EQUIMARGINAL PRINCIPLE: EQUAL MARGINAL UTILITIES PER DOLLAR FOR EVERY GOOD
We·now want to use utility theory to summer demand and to understand the Na man curves. We assume that each co·n”‘IT misses his or her utility, which means consumer chooses the most preferred goods from what is available. What are the implications of institution? Certainly I would not expect that I am buying brings exactly the same Jill~ma as the last pair of shoes I am buying, for ,much more per unit than eggs. A more Clumsily would be: If good A costs twice as me then buy good A only when its marge least twice as great as good B’s . This leads to the marginalize Will~” should arrange may consumption 50 philanthropically spent on each good is bringing me final utility, In such a situation, I am Fujiyama satisfaction or utility from my purchase.
Marginalization: The fundamental condition of maximum satisfaction or utility is the marginalize principle. It states that a consumer having a fixed income and facing given market prices of goods ,,:m achieve maximum satisfaction or utility when the marginal utility of the last dollar spent on each good is exactly the same as the marginal utility of the last dollar spent on any other good. Why must this condition hold? ,If anyone good gave more marginal utility per dollar, I would, increase my utility by taking Kinney away,from other goods and spending more on that good-until the lawful diminishing marginal utility drove its marginal utility per dollar down to equality with that of other goods. If any good gave less marginal utility per dollar than the common level, I would buy less of it until the marginal utility of the last dollar spent on it had risen back to the common level.” The common marginal utility per dollar of commodities in consumer equilibrium is ‘called the marginal utility of income. It measures the additional utility that would be gained if the consumer could enjoy an extra dollar’s worth of consumption. This fundamental condition of -consumer equilibrium can be written in terms of the marginal utilities (MILS) and prices (1\) of the differentiation in the following’ compact’ way:5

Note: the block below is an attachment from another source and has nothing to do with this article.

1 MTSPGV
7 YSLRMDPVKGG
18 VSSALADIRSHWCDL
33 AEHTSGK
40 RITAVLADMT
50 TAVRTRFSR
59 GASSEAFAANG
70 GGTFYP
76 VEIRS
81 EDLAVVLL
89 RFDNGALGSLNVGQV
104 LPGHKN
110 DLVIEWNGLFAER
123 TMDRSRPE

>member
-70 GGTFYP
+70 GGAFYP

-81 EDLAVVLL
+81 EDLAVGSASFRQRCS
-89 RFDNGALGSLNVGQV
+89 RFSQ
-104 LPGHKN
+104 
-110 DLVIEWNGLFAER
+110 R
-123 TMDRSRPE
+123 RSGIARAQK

Why Demand Curves Slope Downward
Using-the fundamental rule for consumer behavior, wean easily see why demand curves slope downward . . For simplicity, hold the common marginal utility per dollar of income constant, Then increase the price of good 1.With no change in quantity’ consumed, the first ratio (i.e., Mu good lip) will be below the Maj per dollar of all other goods. The consumer will therefore have to readjust the consumption of good 1.The consumer will do this by (a) lowering the consumption of good I, (b) thereby raising the ‘MU ed good 1, until (c) at the new, reduced level of consumption of good I, the new marginal utility per dollar spent on good 1 is again equal to the MU per dollar spent on other goods. Higher price for:a good reduces the consumer’s desired consumption of that commodity; this shows why demand curves slope downward.
Leisure and the Optimal Allocation of Time
A Spanish toast to a friend wishes “health, wealth, and the time to enjoy them.” This saying aptly captures the idea that we must allocate our time budgets in much the same wayside do our dollar budgets. lime. is the great equalizer; for even the richest person has but 24 hours a day to “spend.” Let’s see how our earlier analysis of allocating scarce dollars applies to time.
Consider leisure, often defined as “time which one can spend as one pleases.” Leisure brings out our personal eccentricities. The seventeenth-century philosopher Francis Bacon’ held that the purest of human pleasures was gardening. The modern British statesman Winston Churchill wrote of his holiday: MI have had a delightful month building a cottage and